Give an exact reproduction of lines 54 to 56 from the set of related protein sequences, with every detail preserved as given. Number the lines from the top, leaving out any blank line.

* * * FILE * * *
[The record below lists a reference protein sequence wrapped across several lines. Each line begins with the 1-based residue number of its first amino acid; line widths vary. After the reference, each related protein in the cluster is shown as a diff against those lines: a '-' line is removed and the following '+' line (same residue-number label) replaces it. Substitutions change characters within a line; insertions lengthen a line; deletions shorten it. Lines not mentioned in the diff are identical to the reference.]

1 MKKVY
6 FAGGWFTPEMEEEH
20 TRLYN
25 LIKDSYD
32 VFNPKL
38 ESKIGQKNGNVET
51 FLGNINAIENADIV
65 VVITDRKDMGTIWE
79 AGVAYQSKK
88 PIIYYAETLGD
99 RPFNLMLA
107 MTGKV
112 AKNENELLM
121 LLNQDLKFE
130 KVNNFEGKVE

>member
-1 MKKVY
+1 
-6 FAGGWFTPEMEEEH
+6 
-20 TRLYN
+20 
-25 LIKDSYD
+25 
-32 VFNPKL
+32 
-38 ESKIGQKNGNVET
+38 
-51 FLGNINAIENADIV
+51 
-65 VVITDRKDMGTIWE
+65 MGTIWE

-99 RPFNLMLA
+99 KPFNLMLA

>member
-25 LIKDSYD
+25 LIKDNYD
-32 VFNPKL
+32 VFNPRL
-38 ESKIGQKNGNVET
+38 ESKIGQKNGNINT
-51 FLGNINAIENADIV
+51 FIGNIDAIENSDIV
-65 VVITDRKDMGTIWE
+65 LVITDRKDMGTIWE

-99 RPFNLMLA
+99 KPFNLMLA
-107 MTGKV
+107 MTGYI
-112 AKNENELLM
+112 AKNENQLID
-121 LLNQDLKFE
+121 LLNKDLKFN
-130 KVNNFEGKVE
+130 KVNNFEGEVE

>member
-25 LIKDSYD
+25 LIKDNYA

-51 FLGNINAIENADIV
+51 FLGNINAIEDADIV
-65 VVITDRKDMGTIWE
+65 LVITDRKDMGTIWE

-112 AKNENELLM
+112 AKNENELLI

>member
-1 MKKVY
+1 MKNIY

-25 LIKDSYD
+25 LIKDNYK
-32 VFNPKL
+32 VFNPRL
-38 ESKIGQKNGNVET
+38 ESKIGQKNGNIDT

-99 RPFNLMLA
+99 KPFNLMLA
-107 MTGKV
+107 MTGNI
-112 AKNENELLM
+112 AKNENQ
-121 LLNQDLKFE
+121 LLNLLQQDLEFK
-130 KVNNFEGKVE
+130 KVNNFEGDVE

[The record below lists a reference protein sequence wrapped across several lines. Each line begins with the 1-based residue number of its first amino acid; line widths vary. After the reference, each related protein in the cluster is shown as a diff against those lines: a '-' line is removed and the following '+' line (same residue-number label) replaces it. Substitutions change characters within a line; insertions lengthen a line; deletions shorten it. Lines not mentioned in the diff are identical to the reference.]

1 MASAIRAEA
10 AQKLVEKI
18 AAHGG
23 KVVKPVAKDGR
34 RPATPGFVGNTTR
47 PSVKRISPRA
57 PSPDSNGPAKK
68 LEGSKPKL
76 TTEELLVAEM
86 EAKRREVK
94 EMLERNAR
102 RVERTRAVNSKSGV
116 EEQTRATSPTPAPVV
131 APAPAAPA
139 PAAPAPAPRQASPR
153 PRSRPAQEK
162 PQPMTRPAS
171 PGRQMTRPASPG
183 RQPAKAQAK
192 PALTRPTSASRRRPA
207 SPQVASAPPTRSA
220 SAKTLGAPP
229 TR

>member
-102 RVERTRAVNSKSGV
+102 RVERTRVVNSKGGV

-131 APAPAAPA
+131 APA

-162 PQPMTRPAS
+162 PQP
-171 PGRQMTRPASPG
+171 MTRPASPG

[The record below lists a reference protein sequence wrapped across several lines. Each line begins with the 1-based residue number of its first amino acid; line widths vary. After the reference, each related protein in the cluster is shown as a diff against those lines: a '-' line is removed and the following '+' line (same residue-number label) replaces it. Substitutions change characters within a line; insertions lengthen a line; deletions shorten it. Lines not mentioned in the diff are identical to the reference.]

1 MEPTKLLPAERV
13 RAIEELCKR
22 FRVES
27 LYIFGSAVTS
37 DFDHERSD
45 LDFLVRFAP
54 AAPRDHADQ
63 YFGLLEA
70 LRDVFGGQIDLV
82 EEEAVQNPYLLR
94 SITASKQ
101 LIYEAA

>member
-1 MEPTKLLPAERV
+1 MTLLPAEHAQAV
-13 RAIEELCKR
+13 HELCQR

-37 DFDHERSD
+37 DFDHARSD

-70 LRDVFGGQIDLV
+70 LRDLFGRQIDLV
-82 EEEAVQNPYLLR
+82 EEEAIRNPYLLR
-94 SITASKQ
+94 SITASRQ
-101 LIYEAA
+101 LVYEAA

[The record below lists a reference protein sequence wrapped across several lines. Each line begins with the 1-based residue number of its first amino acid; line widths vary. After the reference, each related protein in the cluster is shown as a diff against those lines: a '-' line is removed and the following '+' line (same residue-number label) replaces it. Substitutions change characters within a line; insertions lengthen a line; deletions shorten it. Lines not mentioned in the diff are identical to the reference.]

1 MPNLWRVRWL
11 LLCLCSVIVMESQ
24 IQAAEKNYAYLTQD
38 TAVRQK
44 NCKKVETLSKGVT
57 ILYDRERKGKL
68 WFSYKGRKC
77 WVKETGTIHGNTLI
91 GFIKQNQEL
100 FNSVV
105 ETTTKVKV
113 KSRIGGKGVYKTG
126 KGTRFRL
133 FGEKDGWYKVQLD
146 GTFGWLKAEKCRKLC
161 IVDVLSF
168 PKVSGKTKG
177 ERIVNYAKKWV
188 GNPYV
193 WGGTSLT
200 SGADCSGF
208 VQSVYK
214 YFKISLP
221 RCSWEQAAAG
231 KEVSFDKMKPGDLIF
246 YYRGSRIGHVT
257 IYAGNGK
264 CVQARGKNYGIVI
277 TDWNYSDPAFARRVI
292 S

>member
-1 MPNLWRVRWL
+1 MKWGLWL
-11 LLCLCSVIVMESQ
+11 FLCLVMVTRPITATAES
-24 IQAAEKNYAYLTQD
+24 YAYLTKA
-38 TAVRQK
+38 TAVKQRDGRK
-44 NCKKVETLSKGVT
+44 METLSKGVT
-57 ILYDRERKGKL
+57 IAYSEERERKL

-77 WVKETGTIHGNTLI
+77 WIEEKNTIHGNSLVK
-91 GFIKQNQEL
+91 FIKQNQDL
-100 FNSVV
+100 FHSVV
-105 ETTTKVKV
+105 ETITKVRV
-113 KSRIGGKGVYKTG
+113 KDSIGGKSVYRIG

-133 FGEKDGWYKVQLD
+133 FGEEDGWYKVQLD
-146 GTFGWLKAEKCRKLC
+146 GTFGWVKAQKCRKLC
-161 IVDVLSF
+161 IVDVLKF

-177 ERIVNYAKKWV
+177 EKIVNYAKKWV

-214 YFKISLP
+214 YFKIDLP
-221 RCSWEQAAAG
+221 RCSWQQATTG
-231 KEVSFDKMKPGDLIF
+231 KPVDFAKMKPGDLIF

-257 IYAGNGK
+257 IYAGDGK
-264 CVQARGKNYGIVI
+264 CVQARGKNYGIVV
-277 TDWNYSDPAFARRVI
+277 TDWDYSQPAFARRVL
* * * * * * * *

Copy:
+121 LLNKDLKFN
-130 KVNNFEGKVE
+130 KVNNFEGEVE